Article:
Local governments should take action now to prepare for life under new state and federal telecommunications laws and regulations, and to deal with the changing telecom market. While it's true that the Federal Communications Commission (FCC) and state public utilities commissions are still writing regulations to implement telecom reform, local governments should be proactive and begin planning to manage public assets and take advantage of the new regime. The private sector certainly isn't waiting for all the rules to be written before exploring new markets and opportunities.

A good first move for a local government is to take a step back and examine current ordinances to see how they may apply under the new conditions. Also, a telecommunications policy should be written to guide the jurisdiction as it moves into the brave and deregulated new world. "Without a plan, you're just a ship adrift without a rudder," said Costis Toregas, president of Public Technology Inc. Local government should try to understand federal and state law, he said, then develop a "plan to take care of the community, so that you are not just reacting."


Telecommunications reform is essentially about lowering barriers between previously separated service providers and markets. Telephone companies, for example, will be able to offer both long-distance and local service, while cable providers could offer data as well as video service.

"The clean lines are gone," said John Kenny, president of U.S. Strategies Corp., an Alexandria, Va.-based consulting group, at a recent conference on the federal Telecommunications Act of 1996. The blurring of previously separate markets require local governments to examine existing ordinances to see if they "take into account what response to give to a request to run a conduit or erect a cellular phone tower."

Local governments also need to do it soon. "This is a critical time," Kenny said. "Telecommunications is changing very rapidly, and the marketplace will not wait for local governments."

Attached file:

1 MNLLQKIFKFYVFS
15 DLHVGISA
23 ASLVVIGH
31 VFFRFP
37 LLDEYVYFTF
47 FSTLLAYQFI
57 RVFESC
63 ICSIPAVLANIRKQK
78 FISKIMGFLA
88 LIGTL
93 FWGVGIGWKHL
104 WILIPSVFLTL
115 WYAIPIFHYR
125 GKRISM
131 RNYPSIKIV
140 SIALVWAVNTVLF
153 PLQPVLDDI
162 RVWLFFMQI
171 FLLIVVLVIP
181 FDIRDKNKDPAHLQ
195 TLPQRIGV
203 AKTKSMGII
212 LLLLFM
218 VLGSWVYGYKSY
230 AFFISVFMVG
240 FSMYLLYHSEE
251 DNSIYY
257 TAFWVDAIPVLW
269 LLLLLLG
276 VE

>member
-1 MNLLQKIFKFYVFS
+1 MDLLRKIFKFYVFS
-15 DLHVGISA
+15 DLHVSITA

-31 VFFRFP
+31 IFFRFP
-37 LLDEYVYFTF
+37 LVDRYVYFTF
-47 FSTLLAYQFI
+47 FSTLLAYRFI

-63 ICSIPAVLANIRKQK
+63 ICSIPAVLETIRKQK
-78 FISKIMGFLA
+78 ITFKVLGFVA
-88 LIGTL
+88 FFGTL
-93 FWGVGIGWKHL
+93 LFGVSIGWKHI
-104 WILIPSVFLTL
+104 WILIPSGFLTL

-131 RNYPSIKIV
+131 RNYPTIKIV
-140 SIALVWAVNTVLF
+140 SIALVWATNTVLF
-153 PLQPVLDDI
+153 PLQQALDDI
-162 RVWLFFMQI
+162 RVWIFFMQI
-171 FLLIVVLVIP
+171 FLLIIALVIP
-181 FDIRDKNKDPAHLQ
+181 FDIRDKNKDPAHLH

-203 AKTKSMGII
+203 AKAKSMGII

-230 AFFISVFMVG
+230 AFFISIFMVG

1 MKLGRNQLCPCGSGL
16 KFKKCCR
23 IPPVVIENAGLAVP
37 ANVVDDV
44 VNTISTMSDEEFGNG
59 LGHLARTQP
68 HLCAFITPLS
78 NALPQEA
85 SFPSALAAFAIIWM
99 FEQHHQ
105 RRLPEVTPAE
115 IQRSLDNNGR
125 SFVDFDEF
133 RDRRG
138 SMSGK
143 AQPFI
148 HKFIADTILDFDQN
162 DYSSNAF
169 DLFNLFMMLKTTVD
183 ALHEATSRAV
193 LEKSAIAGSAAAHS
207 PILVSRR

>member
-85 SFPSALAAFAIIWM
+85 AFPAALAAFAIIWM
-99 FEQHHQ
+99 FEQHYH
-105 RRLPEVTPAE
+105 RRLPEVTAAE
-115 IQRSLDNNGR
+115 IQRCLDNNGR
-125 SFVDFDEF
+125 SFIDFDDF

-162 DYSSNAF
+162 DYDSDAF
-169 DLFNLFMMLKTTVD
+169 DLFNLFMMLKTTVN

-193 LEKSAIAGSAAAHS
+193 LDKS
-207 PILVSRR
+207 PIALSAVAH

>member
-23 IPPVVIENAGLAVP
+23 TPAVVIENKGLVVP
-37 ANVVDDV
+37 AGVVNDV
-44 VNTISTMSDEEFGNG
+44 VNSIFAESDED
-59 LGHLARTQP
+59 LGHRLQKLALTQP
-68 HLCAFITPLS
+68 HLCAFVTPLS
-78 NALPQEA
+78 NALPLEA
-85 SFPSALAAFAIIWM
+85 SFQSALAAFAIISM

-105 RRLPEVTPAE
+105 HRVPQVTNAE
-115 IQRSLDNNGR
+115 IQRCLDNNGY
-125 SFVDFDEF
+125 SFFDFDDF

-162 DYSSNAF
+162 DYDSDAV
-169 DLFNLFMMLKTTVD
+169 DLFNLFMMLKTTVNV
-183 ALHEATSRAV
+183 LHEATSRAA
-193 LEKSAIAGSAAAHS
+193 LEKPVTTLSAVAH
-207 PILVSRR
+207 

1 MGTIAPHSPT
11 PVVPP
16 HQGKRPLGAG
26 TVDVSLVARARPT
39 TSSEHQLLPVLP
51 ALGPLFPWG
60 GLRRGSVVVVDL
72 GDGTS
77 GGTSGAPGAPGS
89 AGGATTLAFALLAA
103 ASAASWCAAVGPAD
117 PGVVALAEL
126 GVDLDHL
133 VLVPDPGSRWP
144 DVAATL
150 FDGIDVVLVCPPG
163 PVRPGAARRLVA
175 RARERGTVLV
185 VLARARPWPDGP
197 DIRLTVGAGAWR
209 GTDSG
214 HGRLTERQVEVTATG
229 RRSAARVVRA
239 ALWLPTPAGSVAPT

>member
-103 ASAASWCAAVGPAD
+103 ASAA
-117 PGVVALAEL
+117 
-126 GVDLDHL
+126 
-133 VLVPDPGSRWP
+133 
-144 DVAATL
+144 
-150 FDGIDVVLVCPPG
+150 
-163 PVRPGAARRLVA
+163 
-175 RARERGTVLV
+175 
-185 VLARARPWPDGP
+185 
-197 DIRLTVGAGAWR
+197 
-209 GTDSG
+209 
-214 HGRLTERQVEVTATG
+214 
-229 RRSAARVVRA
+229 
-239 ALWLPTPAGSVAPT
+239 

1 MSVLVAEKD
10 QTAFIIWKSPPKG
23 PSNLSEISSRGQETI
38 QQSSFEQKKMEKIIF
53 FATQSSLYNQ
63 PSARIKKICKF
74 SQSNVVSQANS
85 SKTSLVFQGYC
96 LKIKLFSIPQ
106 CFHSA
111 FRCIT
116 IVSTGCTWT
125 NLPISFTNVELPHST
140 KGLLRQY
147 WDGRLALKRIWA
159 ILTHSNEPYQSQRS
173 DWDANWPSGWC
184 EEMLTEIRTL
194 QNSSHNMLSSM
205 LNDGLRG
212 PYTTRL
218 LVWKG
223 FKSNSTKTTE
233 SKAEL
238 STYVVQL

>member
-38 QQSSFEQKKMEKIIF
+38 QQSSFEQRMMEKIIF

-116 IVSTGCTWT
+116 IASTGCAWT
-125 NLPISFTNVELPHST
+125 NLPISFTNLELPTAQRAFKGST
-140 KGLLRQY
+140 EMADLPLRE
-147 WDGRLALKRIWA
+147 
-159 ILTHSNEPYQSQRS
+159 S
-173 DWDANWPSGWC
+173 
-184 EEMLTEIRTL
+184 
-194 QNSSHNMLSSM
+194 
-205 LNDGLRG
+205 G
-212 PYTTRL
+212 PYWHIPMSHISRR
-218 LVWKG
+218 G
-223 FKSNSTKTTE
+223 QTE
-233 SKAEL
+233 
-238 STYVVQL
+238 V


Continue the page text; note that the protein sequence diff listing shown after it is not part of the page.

If local governments lay a good foundation now, city and county decision makers will be better prepared to deal with telecommunications issues as the private sector increasingly enters local markets, requests use of public assets and proposes erecting communications towers for personal communication and cellular telephone services.

Local governments also need to look at how they manage rights-of-way and deal with multiple providers expressing a desire to do business in their municipalities. Governments must treat all comers on a neutral and nondiscriminatory basis to comply with the federal act and some state statutes being passed.


While it is important to create a level playing field for providers, it is not necessary to treat all types of providers exactly the same way, according to William Mathewson, staff attorney for the Michigan Municipal League, who added that too much emphasis has been placed on the term "nondiscriminatory."

"There can be differentiation between types of providers," he said. Mathewson asserted that the point of nondiscriminatory language is to maintain a level playing field between competitors.

Ensuring a level playing field could require local governments to take a step back and write a telecommunications plan. Such a plan can show the community's priorities and values, and how the municipality intends to deal with companies trying to gain entry in the local market while promoting competition.

It is still important for local government to be involved in the regulatory and legislative process, which can be done through state associations or groups like the National League of Cities or National Association of Counties. But it is also important for local governments to begin thinking about how to implement and use the new laws and regulations.


The California League of Cities model telecommunications policy, which can be found on the Association of Bay Area Governments home page